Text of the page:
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What James 1 Tells Us About The Story We're Called to Live Out

As I reflect on the type of life that God has called Christians to live, I often find myself overthinking and overcomplicating the call.

Maybe you are like me.

We live in a flawed, hurting world that is in desperate need of the love of God. And yet, the scope of the need often makes us feel paralyzed to act on the faith that we claim. As Christians, we desire to see the world in a much better place than we currently do for those living in poverty. Yet, we fall into the trap that our actions and faith lived out wouldn’t be enough. Can we meet the needs of the world within our own actions? No, absolutely not. However, when our lives are rooted in the story of the Gospel, the love, and goodness of God, I think we’d be amazed to see the ways in which the Kingdom of God could be visualized on earth as it is in heaven.

In his 1973 book “And there will be Famines,” Food for the Hungry founder, Dr. Larry Ward, recalls an interview where he is questioned on why he does the things that he does. The book reads:

““I suppose that’s why you are doing what you are – because you have seen all those hungry people all around the world.” “That’s part of it, of course,” I [Larry Ward] replied. “But only part. Yes, I live with the nightmare of the world’s hunger. I’ve seen it so many times in so many places. But the main reason I am doing what I am is because of this Book.” And I held up my Bible.” “You may not be able to look with me into hungry faces all around the world, but you can look with me into a Book … which tells us how to react to them and what to do.””

What does James 1:27 mean?

So, how does this Book tell us to react to the poor, the marginalized, and the least of these? James 1:27 states the following:

“Religion that God our Father accepts as pure and faultless is this: to look after orphans and widows in their distress and to keep oneself from being polluted by the world.” -James 1:27


If I had to sum up the teachings of James 1 in a sentence, the following would have to be it: The story that you live in, is the story that you’re called to live out.

Throughout the book of James, the seamless point that is being made over and over is simple yet profound. Yes, we have been saved by grace and grace alone, however, faith without works isn’t faith at all. James over and over again is appealing to his audience and to us, making the point that we mustn’t only be hearers of the word–we must be doers of the word as well.

James recognizes that some may limit their understanding of faith, allowing it to remain confined to their thoughts, or only allow it to be empty words. For James, this is lacking in the faith God calls us to. In reality, the faith that counts is the faith that is lived out in action in a person’s life. You cannot simply say one thing and do another. James is telling us that true faith is faith lived out.

This brings me back to our statement:

The story that you live in, is the story that you’re called to live out.

Now, does James mean that literally this is the only true way that we are to act out our faith, by caring for the orphan and the widow? By no means. Caring for the orphan and the widow certainly is a way for so many of us, but even more so James is pointing us towards the most vulnerable, oppressed, and marginalized in our communities and in the world. In James’ day, the orphan and the widow were without doubt the most vulnerable, oppressed, and marginalized. As James is appealing to his audience, he is charging them to think about who these people are in their context. I believe we’d be good to do the same. This includes the orphan and the widow, yet is also far more expansive than I believe we really know.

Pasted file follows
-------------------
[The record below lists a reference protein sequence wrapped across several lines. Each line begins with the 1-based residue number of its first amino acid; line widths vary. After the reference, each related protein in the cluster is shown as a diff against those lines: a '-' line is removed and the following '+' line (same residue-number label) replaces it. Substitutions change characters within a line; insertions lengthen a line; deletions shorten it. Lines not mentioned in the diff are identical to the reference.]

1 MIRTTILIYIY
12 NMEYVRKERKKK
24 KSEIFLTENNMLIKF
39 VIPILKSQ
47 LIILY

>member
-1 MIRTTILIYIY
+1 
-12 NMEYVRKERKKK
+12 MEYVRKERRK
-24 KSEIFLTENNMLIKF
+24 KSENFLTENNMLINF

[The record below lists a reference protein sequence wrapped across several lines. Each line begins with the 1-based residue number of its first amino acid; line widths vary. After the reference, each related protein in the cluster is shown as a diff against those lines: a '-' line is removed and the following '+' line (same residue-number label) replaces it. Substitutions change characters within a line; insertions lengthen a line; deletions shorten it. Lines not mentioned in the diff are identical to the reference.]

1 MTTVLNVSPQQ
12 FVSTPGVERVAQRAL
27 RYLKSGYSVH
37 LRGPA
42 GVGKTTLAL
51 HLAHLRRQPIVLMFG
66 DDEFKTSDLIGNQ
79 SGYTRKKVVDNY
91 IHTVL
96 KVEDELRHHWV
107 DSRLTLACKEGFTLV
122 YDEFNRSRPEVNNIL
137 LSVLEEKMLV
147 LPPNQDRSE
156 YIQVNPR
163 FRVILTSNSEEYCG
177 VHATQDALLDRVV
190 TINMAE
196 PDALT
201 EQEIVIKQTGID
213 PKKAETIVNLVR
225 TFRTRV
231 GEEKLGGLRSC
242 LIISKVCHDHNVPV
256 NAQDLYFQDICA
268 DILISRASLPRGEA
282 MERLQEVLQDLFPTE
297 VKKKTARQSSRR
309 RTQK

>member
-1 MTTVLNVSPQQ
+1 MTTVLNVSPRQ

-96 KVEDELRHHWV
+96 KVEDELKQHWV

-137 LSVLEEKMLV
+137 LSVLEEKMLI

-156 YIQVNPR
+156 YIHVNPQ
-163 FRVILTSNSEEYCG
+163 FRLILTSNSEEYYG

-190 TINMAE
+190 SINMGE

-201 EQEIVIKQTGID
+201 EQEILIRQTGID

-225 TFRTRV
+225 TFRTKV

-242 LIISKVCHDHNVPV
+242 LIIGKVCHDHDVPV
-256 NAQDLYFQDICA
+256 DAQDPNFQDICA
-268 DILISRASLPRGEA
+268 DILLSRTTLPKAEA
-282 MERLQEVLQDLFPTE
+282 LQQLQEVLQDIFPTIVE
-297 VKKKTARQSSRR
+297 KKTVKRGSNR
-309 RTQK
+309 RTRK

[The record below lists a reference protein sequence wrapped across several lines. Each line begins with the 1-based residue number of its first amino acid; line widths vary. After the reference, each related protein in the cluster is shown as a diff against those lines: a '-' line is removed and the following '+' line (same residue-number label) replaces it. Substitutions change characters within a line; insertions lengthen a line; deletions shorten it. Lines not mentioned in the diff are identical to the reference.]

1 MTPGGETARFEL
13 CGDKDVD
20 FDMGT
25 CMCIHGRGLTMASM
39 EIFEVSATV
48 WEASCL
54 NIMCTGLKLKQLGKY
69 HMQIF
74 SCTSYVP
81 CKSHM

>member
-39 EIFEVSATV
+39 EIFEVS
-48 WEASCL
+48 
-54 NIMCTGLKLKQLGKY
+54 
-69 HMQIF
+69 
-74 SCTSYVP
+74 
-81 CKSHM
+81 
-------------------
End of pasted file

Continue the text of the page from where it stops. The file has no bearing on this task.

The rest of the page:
Maria Minaya sits with her son on the steps of her hillside community in Lima, Peru.

James is calling people to see the need and to show up. He is leading people to not overcomplicate their calling. Rather, he charges us to show up, to look after, to care for, and to walk alongside. Jesus is the Savior, not us. We are simply called to be faithful and available.

God calls us to be people who run out to the front lines. We too were once the spiritually poor, broken, and needy–and God saved us. Now, he asks us to respond to His love by loving His people just as He loves us. God tells us through James that this is how we express our faith: by loving his vulnerable, oppressed, and marginalized people.

James is telling us plainly that the story you live in, is the story that you’re called to live out.

So here’s the bottom line. Root your life, all of it, in the love of God. If you live in the love of God, you’re called to and will demonstrate His love to others.

If you live out the love of God, you’ll walk with the marginalized and the oppressed. You’ll care for the widow, the orphan, and the poor: God’s people.

Imagine what the world might look like if we all lived this faith out. Imagine what the world would look like if Christians saw responding to suffering not as something to shy away from, not as merely an option, but as a mandate to action, an opportunity to show up and for God to show off. Certainly, this is the world we’re called to pursue. Root your life in the love of God and live it out, showing up in the power of the Holy Spirit.

Continue Reading:

God’s Story: You Look Like Your Father

What’s the Problem with Poverty?

Ending Poverty Together: Finding Beauty Amidst the Devastation